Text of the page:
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All You Need to Know about Child and Infant CPR

by Kristen White Blogger
While you get CPR online certification, you will learn that the CPR recommended for adults is significantly different from what would be recommended for adults. Children and infants have different bone and muscular structure that may not be able to withstand the force recommended when performing CPR on an adult.
 
It would take another lesson on CPR for infants before you can get CPR online certification. Before you attempt to save the life of an infant who cannot breathe or their heart has stopped, you need to be familiar with the special kind of CPR that should be provided since performing adult CPR could lead to complications or even death. This is where BLS certification online comes handy.
 
Chain of Survival
The survival of an infant who has suffered cardiac arrest depends on the helper following the chain of survival pattern. Unlike the adult procedure which involves diagnosing the complication and calling the emergency service, when it comes to pediatric chain of survival, the first step is to begin CPR immediately. Infants are at a higher risk and therefore the high-quality CPR is a must even before you call the emergency service. You can then call the emergency rescue after performing CPR for 2 complete minutes.
 
The chain begins with prevention of cardiac arrest and then moves on to high-quality CPR for 2 minutes followed by alerting the emergency team which will provide effective life support and then provision of continuous aftercare.
 
CPR for Infants
Infants have softer bones and therefore the amount of pressure exerted when performing CPR is less. Since they are more resilient, however, the chances of their survival are higher than that of an adult as long as CPR is started immediately.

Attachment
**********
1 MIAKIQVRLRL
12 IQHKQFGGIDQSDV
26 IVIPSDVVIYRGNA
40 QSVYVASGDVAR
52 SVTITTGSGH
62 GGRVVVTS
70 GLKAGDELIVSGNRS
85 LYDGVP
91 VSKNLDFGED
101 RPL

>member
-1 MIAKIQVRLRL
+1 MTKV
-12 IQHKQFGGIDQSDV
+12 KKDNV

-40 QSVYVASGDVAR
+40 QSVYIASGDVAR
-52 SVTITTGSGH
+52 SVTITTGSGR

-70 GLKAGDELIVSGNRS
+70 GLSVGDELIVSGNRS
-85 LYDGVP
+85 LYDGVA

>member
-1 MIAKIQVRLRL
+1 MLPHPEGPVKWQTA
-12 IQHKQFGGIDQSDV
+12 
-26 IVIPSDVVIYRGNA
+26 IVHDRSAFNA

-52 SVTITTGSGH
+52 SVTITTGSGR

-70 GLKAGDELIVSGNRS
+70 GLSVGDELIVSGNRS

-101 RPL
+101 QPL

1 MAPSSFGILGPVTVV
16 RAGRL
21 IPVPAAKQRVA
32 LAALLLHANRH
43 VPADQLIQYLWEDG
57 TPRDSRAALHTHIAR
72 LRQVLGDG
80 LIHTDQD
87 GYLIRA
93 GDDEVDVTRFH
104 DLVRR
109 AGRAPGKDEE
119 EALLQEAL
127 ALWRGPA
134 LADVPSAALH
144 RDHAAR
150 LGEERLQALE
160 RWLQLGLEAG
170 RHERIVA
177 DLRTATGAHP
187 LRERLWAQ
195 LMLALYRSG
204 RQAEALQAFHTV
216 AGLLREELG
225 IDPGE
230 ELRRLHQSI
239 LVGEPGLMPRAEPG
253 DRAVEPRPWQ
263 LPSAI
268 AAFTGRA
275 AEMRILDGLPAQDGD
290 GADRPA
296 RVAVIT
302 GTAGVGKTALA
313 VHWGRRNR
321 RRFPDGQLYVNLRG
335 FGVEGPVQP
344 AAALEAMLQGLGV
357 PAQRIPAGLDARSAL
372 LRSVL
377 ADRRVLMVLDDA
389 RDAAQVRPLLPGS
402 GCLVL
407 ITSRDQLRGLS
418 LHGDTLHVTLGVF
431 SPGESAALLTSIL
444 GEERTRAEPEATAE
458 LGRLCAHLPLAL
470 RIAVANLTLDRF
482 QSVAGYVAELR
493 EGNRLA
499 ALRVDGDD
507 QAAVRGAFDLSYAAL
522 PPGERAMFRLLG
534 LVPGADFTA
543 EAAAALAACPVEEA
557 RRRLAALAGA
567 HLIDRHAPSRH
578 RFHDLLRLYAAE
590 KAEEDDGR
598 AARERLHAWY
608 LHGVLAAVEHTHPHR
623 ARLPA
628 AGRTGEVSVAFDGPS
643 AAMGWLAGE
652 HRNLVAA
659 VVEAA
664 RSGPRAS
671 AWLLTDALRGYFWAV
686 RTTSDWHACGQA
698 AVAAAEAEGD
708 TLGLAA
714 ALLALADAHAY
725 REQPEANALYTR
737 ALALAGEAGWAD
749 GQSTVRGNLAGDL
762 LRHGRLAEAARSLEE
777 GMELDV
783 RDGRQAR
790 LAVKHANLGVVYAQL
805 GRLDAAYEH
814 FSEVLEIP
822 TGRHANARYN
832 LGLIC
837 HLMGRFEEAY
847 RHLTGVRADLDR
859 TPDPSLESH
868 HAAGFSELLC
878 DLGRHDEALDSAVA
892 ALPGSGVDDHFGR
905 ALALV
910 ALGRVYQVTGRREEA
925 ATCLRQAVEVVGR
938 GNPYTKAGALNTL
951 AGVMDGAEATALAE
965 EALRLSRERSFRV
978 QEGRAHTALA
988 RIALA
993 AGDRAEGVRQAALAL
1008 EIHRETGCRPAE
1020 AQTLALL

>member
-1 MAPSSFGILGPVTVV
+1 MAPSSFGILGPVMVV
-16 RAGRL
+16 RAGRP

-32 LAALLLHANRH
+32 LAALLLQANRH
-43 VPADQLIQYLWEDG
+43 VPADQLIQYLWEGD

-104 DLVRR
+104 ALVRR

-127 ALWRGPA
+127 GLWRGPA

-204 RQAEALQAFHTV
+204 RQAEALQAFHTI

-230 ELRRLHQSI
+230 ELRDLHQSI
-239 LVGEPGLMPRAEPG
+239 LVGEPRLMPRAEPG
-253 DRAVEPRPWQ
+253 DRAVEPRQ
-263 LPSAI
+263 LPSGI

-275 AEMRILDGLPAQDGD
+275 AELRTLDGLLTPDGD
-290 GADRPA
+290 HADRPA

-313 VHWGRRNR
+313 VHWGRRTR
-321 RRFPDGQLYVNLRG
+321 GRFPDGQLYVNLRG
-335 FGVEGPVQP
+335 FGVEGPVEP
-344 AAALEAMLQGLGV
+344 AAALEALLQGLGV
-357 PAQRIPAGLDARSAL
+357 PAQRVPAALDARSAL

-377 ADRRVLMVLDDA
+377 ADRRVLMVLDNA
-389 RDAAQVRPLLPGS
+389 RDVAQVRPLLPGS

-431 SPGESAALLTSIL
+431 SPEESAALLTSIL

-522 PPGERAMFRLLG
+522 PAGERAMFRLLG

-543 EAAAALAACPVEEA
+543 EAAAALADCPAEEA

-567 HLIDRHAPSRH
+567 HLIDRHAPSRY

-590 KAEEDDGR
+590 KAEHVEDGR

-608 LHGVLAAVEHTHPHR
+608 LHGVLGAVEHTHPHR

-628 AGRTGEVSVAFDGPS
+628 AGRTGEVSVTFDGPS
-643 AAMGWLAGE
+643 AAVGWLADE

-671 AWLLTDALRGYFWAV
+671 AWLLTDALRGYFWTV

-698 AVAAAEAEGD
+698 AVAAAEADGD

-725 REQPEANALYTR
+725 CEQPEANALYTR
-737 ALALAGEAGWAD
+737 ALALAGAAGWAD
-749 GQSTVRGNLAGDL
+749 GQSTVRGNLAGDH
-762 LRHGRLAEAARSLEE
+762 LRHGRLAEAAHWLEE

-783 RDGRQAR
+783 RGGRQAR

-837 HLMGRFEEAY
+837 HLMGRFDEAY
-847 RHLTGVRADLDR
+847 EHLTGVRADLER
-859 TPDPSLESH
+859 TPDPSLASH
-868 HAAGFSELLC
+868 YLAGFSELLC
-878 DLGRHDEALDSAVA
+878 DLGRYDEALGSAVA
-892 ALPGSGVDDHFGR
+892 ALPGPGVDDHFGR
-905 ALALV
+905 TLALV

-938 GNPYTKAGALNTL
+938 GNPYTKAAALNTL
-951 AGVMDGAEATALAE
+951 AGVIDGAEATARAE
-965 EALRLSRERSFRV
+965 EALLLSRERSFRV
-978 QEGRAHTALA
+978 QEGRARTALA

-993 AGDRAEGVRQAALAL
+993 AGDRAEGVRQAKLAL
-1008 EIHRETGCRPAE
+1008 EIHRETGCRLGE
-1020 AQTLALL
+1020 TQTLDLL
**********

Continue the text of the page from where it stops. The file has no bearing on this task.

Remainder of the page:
The first step would be to confirm that they are unconscious and not sleeping. This can be done by taping the heels of the infant or shouting their name. Under no circumstances should you shake them. If it is determined that they are unconscious, then prepare to start CPR.
 
When performing chest compression, use just 2 fingers and not the entire hand If there is someone else with you, they can call the rescue service however if you are on your own, begin CPR immediately and do it for 2 full minutes before you call an ambulance rescue.
Check for a pulse and if there is none, put the infant in the sniffing position. This involves tilting the head slightly so that they seem to be sniffing the air.
 
When blowing air into their nose, do not use strong breaths like you would for an adult. Instead, puff up your cheeks and blow that amount of air through their nose. The full breath from your lungs may be too much for the infant.
 
CPR for Children
When it comes to children, that is from the age of 1 year and above, it is almost similar to the adult rescue but you also need to start CPR before calling emergency rescue. Also depending on the size of the child, you may need to use just one hand to do the compression but if they are a bit bigger, then 2 hands will be better.
Remember, it is a must that you start with CPR before calling rescue team unless you have someone else around to call while you perform CPR.

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About Kristen White Committed   Blogger

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Joined APSense since, August 19th, 2016, From Chicago, United States.

Created on Sep 24th 2019 06:05. Viewed 601 times.

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